Philosophy (PHIL) 482

Jurisprudence (Revision 2)

PHIL 482

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Delivery Mode: Individualized study online

Credits: 3

Area of Study: Humanities

Prerequisite: None. But upper level undergraduate work in philosophy and/or legal studies is strongly recommended.

Precluded course: PHIL 482 is a cross-listed course—a course listed under 2 different disciplines—LGST 482. (PHIL 482 cannot be taken for credit if credit has already been obtained for LGST 482)

Faculty: Faculty of Humanities & Social Sciences

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PHIL 482 is not available for challenge.

Questions about this course? Contact the course professor: Dale Dewhurst.

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PHIL 482: Jurisprudence is an examination of fundamental philosophy of law principles underlying the Canadian (common law) legal system, along with related traditional objections and contemporary critical theories: feminist, Aboriginal and other. Topics include developing a critical philosophical approach; defining law; morality versus law; theories of liberty, autonomy, rights, justice and equality; culture, nationalism and colonialism; the rule of law and civil disobedience; and the impact of formal adjudication versus alternative dispute resolution.


  • Unit 1: The Nature of Jurisprudence
  • Unit 2: Differences Between Morality and Law
    • Part I: Defining Law
    • Part II: Distinguishing Law and Morality
    • Part III: Four Main Approaches to Law
  • Unit 3: Theories of Liberty and Autonomy
  • Unit 4: Theories of Rights and Justice
  • Unit 5: Law and Equality
  • Unit 6: Culture versus Law, Nationalism and Colonialism
  • Unit 7: The Rule of Law and Civil Disobedience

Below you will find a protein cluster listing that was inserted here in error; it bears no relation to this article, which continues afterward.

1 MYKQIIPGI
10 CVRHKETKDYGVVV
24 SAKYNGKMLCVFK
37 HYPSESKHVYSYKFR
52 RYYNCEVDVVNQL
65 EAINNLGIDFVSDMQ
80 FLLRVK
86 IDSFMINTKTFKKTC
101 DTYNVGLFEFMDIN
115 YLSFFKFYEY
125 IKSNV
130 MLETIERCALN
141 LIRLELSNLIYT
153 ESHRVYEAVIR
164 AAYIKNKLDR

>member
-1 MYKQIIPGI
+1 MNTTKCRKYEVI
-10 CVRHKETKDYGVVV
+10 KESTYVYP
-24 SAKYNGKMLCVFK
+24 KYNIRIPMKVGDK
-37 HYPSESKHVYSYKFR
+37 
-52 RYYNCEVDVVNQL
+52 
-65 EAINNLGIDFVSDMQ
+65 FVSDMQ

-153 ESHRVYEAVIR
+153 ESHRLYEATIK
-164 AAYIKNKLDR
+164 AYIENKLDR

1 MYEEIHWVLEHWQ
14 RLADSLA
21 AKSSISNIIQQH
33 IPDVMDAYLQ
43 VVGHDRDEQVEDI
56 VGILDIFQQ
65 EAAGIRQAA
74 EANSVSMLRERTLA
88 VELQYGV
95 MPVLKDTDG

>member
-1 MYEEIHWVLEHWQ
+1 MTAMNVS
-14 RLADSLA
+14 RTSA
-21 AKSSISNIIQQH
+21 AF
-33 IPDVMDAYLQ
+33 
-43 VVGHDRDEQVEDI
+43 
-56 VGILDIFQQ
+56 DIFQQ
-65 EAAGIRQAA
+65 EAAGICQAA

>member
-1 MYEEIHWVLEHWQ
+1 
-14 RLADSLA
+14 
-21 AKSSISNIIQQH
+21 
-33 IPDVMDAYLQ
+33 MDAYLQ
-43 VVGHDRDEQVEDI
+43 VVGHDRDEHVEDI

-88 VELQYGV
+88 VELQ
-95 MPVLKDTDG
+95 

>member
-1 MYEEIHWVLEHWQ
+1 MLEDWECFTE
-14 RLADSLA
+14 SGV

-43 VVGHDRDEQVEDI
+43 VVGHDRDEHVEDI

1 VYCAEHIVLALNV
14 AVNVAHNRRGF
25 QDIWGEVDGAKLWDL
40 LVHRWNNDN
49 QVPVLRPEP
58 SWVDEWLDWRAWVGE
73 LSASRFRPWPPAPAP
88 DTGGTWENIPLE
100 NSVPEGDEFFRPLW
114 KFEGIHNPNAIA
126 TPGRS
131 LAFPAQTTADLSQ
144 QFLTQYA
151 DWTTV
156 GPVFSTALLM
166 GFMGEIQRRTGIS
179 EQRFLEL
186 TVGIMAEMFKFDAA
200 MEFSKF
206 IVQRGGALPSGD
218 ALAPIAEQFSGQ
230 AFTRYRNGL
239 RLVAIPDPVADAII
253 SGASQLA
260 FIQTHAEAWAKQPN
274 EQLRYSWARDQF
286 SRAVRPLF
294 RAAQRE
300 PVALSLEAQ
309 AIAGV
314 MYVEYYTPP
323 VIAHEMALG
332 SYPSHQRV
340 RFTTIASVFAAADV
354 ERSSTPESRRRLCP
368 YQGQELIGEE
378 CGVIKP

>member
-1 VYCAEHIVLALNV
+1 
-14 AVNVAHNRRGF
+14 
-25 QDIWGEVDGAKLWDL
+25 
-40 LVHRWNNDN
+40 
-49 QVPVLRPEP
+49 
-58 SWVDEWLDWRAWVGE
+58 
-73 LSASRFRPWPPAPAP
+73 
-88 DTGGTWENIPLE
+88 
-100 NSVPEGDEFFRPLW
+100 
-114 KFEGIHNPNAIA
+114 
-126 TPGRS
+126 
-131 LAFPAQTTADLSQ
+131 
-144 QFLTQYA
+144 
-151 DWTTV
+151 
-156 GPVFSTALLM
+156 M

• Part I: The Rule of Law
    • Part II: Civil Disobedience
  • Unit 8: Adjudication versus Mediation
  • Unit 9: Conclusion


To receive credit for PHIL 482, you must complete all of the assignments, and obtain a course composite grade of at least D (50 percent). The weighting of the composite grade is as follows:

Activity Credit Weight
Assignment 1: Written answers to one Study Question from each of Units 1–4. 15%
Assignment 2: Outline and short essay; the topic must be chosen from subjects in Units 1–5 20%
Assignment 3: Written answers to one Study Question from each of Units 5–8 15%
Assignment 4: A précis (a plan for the Assignment 5 long essay) 10%
Assignment 5: A long essay; the essay topic can be chosen from subjects in Units 1–8 40%
Total: 100%

To learn more about assignments and examinations, please refer to Athabasca University's online Calendar.

Course Materials


Freedman, M.D.A. (2014). Lloyd’s Introduction to Jurisprudence (9th ed.). London: Sweet & Maxwell.

Other Materials

All other course materials are available online.

Athabasca University reserves the right to amend course outlines occasionally and without notice. Courses offered by other delivery methods may vary from their individualized-study counterparts.

Opened in Revision 2, June 24, 2019.

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